So as of last Monday, the Writer's Guild is on strike. Although I am not currently a member of the guild, I had hoped to be one soon, so this is still bad for me. To me this is reminiscent of one of those TV or movie scenes where the executive slides a piece of paper over to the hapless worker and says "this is what I am prepared to offer you" then cackles with glee as the worker opens the paper to find a big fat zero written on it.
The worst was the New York Times article which referred to the Rockefeller Center picketers being just like real picketers except "instead of hard hats and work boots they sported fancy scarves and arty glasses," or something to that effect. I guess journalists somehow consider themselves superior as writers to screen and television writers. I look forward to seeing you pull on your work boots and tool belt when your union strikes.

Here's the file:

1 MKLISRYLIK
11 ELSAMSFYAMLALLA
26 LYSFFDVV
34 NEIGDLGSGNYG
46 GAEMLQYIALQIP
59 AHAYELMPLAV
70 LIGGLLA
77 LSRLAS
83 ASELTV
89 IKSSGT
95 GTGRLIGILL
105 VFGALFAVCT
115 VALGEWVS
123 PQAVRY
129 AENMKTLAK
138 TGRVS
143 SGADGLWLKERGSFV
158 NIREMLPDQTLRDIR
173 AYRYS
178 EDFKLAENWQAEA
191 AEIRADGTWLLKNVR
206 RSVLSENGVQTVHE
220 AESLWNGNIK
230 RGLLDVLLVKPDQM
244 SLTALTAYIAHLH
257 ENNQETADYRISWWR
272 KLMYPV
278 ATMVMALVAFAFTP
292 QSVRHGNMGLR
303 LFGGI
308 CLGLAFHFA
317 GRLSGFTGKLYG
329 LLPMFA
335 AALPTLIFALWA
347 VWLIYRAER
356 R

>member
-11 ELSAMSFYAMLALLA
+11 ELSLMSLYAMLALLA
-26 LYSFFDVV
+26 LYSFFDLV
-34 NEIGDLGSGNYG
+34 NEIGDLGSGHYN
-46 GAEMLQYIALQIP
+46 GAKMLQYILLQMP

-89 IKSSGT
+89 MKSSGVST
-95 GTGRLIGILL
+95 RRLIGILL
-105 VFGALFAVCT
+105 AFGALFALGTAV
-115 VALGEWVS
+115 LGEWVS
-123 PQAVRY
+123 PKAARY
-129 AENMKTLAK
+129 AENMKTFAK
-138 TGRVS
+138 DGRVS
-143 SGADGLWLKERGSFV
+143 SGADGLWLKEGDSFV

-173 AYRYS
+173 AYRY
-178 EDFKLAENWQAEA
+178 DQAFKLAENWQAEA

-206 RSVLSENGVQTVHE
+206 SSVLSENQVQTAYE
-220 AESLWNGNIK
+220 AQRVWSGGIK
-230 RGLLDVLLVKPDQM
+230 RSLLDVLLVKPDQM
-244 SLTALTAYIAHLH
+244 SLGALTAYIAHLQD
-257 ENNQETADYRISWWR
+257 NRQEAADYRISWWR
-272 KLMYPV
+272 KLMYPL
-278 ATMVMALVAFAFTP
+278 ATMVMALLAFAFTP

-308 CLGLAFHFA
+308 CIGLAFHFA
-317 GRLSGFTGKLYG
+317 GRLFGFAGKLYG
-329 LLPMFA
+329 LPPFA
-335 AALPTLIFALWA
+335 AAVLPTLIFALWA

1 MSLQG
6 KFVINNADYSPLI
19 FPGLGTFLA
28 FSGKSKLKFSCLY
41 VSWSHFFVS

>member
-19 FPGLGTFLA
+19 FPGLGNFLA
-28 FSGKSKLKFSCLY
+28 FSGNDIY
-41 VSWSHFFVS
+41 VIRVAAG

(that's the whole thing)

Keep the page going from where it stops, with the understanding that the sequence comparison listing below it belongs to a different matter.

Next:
The fact is that when labor knuckles, all workers lose, whether it's Hollywood screenwriters, baseball players, sanitation workers or fry cooks. In almost every case, whatever labor wants, it's inevitably about one percent or less of what management is getting, despite the fact that labor does all the work (hence "labor"). The writers are asking for very little, just a small piece, ANY piece, of the new media pie. Considering that there is no new media without them and that the producers are offering nothing, does that really make them worthy of derision?
By the way, has everyone heard about "Aqua Dots?" They are this new candy imported by the Chinese that contain the date rape drug. Aren't the Chinese scoring enough points with us without making Christmas come early for American pedophiles? It seems to me like we didn't have these many problems with the Chinese when Clinton was in office.